As of April 21, the coronavirus outbreak has infected more than 2·3 million people and taken 162 956 lives—35 884 in the USA, 24 114 in Italy, 20 852 in Spain, 20 233 in France, 16 509 in the UK, 5209 in Iran, 4642 in China—all underestimates most probably. Beyond these numbers are people, families, communities, societies that have been affected in unprecedented ways. The coronavirus pandemic puts societies to the test: it is a test of political leadership, of national health systems, of social care services, of solidarity, of the social contract—a test of our very own fabric. In the face of this enormous challenge we risk deepening already stark health and social inequalities.
In this issue of The Lancet Public Health, a series of research Articles, Comments, and letters tackle some of the most pressing issues in the response to the coronavirus outbreak. The disease and its societal consequences pose enhanced risks to already vulnerable groups, such as the elderly and people living with disability, as Richard Armitage and Laura Nellums point out in their letters, the detained, as noted by Allen Keller and Benjamin Wagner, migrants and refugees, homeless people and children living in temporary accommodation, as Diana Rosenthal and colleagues note in their piece. Risk of infection and mortality is higher for individuals with underlying health conditions and comorbidities and might be so for socioeconomically disadvantaged people and ethnic and racial minority groups. For Faheem Ahmed and colleagues, inequality has aided the spread of COVID-19. In the USA, for example, African Americans are disproportionately affected by the outbreak. The response to COVID-19 cannot be a success without an equity lens to mitigate these health inequalities.
To contain the outbreak and prevent a health system overload, isolation, school closures, and lockdown measures have been imposed in many countries, with social and economic consequences and effects on mental and physical health, which are still to be fully evaluated. The consequences for vulnerable groups are a concern and for children in particular. For Wim Van Lancker and Zachary Parolin, school closures could affect poor children through food insecurity and worse educational outcomes in particular. They warn that “While learning might continue unimpeded for children from higher-income households, children from lower-income households are likely to struggle to complete homework and online courses because of their precarious housing situations”…“[T]he current health crisis could become a social crisis that will have long-lasting consequences for children in low-income families.” For UNICEF, without urgent action, this health crisis risks becoming a “child-rights crisis”. Child protection is at stake. With the disruption imposed on communities and families, children already at risk of violence and abuse will find themselves even more vulnerable. Domestic violence is also on the rise. In the first weeks of the lockdown, emergency numbers for domestic violence recorded an 18% increase in calls in Spain and a 30% increase in France.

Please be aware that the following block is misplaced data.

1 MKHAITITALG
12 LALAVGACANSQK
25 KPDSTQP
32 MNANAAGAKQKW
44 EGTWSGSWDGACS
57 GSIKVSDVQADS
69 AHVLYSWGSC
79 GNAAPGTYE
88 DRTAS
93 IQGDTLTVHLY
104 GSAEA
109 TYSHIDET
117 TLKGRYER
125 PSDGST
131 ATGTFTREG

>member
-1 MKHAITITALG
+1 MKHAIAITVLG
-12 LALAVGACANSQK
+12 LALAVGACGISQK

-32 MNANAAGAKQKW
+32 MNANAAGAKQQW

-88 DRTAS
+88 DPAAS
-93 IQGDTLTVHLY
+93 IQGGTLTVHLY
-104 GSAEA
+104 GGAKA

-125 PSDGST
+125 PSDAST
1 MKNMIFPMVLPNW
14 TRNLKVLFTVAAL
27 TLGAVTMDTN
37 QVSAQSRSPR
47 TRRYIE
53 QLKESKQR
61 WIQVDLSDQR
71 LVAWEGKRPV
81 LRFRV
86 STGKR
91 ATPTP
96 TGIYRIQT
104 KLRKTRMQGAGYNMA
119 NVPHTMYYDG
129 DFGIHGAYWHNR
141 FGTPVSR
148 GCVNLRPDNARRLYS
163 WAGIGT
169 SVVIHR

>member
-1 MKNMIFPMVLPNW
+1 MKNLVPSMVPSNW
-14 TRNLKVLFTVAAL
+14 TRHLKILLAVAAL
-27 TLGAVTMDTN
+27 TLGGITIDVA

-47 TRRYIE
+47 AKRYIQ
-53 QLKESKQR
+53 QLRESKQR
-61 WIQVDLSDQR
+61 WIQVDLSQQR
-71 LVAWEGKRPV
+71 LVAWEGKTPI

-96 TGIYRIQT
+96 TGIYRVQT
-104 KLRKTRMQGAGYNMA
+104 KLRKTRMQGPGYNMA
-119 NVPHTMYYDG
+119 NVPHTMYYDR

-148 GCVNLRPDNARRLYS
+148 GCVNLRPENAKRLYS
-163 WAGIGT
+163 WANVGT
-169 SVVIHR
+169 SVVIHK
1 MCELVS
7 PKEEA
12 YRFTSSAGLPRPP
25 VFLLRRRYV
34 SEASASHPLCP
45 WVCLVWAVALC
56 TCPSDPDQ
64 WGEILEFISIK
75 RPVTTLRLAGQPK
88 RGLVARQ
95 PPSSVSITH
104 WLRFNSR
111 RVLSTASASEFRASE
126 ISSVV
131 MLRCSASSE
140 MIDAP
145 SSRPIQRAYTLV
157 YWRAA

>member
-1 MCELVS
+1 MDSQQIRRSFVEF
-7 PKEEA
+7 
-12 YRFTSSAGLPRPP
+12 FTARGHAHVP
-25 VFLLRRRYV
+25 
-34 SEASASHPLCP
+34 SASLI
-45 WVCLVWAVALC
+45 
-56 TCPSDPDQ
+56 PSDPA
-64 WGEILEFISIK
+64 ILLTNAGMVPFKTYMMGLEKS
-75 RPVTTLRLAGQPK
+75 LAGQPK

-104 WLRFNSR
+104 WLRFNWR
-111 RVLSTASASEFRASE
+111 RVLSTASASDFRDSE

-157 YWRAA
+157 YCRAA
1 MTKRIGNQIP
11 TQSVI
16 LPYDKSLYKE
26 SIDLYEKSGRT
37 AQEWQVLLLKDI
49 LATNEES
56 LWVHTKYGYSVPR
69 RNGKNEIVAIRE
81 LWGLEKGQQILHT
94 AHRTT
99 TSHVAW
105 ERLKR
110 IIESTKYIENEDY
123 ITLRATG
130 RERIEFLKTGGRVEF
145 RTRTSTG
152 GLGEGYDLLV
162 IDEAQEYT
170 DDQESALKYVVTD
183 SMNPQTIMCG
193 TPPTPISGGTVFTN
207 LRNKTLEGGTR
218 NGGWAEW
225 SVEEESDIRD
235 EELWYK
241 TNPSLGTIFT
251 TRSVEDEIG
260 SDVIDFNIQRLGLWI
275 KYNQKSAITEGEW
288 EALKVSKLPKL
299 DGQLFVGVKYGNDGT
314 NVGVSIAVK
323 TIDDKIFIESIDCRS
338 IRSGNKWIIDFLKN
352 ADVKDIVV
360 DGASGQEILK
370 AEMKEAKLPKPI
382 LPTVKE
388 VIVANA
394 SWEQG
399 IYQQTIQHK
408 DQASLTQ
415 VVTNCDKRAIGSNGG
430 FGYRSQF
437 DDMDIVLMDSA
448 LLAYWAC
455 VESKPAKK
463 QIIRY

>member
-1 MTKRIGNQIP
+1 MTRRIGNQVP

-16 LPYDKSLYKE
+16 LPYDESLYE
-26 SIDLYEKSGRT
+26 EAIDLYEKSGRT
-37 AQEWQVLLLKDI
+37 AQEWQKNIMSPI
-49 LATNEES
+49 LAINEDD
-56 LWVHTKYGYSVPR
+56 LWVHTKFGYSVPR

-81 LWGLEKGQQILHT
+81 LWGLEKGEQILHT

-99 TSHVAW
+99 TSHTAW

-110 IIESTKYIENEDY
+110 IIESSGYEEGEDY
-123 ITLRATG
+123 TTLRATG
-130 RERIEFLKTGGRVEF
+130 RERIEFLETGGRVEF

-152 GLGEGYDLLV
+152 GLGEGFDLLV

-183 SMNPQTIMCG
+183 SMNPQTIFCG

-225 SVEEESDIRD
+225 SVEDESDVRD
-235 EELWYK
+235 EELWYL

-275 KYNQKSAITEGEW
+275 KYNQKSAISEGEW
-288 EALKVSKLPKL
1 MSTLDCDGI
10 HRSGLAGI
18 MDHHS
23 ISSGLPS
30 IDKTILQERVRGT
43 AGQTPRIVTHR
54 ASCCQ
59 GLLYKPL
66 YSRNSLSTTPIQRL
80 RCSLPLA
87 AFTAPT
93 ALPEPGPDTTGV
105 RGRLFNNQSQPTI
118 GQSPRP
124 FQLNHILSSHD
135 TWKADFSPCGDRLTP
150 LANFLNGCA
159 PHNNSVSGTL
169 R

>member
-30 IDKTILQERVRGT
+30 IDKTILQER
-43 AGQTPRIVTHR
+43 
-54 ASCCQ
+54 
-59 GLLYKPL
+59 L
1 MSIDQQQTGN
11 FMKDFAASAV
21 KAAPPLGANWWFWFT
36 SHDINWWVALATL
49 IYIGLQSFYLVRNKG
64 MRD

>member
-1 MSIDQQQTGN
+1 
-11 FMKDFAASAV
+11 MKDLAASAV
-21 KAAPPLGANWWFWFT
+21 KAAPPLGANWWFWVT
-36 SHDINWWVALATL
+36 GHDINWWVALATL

The public health response to COVID-19 must safeguard people in the community.
Looking to the future, low-income families could also face the hardship of the economic recession that is likely to follow the pandemic. “Previous recessions have exacerbated levels of child poverty with long-lasting consequences for children’s health, wellbeing, and learning outcomes” note Van Lancker and Parolin in their Comment.
The International Food Policy Research Institute suggests that for each percentage point reduction in the global economy, 10 million people could fall into poverty worldwide. Social security and welfare safety nets will be severely tested. Governments should avoid repeating the mistakes of the austerity policies that followed the 2008 financial crisis, which have affected the resilience of the health systems in Spain (according to Helena Legido-Quigley and colleagues’ Comment) and Italy (as noted by Benedetta Armocida and colleagues).
The potential fallout of an economic downturn on physical and mental health are likely to be profound but they are not inevitable. By identifying and ensuring that the most at risk are protected, government measures will be crucial in mitigating widening inequalities and public health consequences. For Amartya Sen, writing in The Financial Times on April 15 about the policies enacted so far, “equity has not been a particularly noticeable priority”, still a better society can emerge from the lockdowns. The world has paused—there is an opportunity to invest in social protection, to prioritise policies to reduce inequalities, and to give equity a particularly noticeable priority.